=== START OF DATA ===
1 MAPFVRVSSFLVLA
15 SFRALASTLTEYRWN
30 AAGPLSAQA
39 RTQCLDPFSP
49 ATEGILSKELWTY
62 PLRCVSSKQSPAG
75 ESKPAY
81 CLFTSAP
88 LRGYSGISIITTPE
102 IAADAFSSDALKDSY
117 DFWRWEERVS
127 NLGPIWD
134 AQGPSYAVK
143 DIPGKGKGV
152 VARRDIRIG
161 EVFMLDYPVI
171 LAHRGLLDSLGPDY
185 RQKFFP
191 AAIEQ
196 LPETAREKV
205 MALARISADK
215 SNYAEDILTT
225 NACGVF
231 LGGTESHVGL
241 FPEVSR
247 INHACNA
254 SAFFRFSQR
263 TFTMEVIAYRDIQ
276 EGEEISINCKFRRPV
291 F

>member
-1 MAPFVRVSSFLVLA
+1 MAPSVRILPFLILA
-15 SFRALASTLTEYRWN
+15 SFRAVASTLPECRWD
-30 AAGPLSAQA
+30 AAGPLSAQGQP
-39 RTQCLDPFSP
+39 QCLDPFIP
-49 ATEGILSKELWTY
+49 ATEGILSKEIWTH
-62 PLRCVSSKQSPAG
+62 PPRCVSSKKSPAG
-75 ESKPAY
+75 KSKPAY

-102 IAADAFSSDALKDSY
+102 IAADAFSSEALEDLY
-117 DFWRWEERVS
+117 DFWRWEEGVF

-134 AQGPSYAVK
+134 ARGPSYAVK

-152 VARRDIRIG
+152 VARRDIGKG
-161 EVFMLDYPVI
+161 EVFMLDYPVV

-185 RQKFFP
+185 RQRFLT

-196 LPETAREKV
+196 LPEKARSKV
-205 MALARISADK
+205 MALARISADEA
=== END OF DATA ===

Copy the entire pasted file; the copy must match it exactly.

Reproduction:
1 MAPFVRVSSFLVLA
15 SFRALASTLTEYRWN
30 AAGPLSAQA
39 RTQCLDPFSP
49 ATEGILSKELWTY
62 PLRCVSSKQSPAG
75 ESKPAY
81 CLFTSAP
88 LRGYSGISIITTPE
102 IAADAFSSDALKDSY
117 DFWRWEERVS
127 NLGPIWD
134 AQGPSYAVK
143 DIPGKGKGV
152 VARRDIRIG
161 EVFMLDYPVI
171 LAHRGLLDSLGPDY
185 RQKFFP
191 AAIEQ
196 LPETAREKV
205 MALARISADK
215 SNYAEDILTT
225 NACGVF
231 LGGTESHVGL
241 FPEVSR
247 INHACNA
254 SAFFRFSQR
263 TFTMEVIAYRDIQ
276 EGEEISINCKFRRPV
291 F

>member
-1 MAPFVRVSSFLVLA
+1 MAPSVRILPFLILA
-15 SFRALASTLTEYRWN
+15 SFRAVASTLPECRWD
-30 AAGPLSAQA
+30 AAGPLSAQGQP
-39 RTQCLDPFSP
+39 QCLDPFIP
-49 ATEGILSKELWTY
+49 ATEGILSKEIWTH
-62 PLRCVSSKQSPAG
+62 PPRCVSSKKSPAG
-75 ESKPAY
+75 KSKPAY

-102 IAADAFSSDALKDSY
+102 IAADAFSSEALEDLY
-117 DFWRWEERVS
+117 DFWRWEEGVF

-134 AQGPSYAVK
+134 ARGPSYAVK

-152 VARRDIRIG
+152 VARRDIGKG
-161 EVFMLDYPVI
+161 EVFMLDYPVV

-185 RQKFFP
+185 RQRFLT

-196 LPETAREKV
+196 LPEKARSKV
-205 MALARISADK
+205 MALARISADEA